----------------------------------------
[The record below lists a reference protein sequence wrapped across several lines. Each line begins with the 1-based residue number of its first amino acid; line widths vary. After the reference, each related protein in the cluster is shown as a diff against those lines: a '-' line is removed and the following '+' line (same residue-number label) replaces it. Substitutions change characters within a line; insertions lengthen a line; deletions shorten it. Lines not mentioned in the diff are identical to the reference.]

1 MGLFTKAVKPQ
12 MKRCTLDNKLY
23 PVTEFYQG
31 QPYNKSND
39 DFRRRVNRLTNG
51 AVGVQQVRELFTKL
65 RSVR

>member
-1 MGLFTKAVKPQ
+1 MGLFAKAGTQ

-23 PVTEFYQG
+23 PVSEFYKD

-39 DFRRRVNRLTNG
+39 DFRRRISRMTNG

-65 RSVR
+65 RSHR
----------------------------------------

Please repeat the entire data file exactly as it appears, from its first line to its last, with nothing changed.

[The record below lists a reference protein sequence wrapped across several lines. Each line begins with the 1-based residue number of its first amino acid; line widths vary. After the reference, each related protein in the cluster is shown as a diff against those lines: a '-' line is removed and the following '+' line (same residue-number label) replaces it. Substitutions change characters within a line; insertions lengthen a line; deletions shorten it. Lines not mentioned in the diff are identical to the reference.]

1 MGLFTKAVKPQ
12 MKRCTLDNKLY
23 PVTEFYQG
31 QPYNKSND
39 DFRRRVNRLTNG
51 AVGVQQVRELFTKL
65 RSVR

>member
-1 MGLFTKAVKPQ
+1 MGLFAKAGTQ

-23 PVTEFYQG
+23 PVSEFYKD

-39 DFRRRVNRLTNG
+39 DFRRRISRMTNG

-65 RSVR
+65 RSHR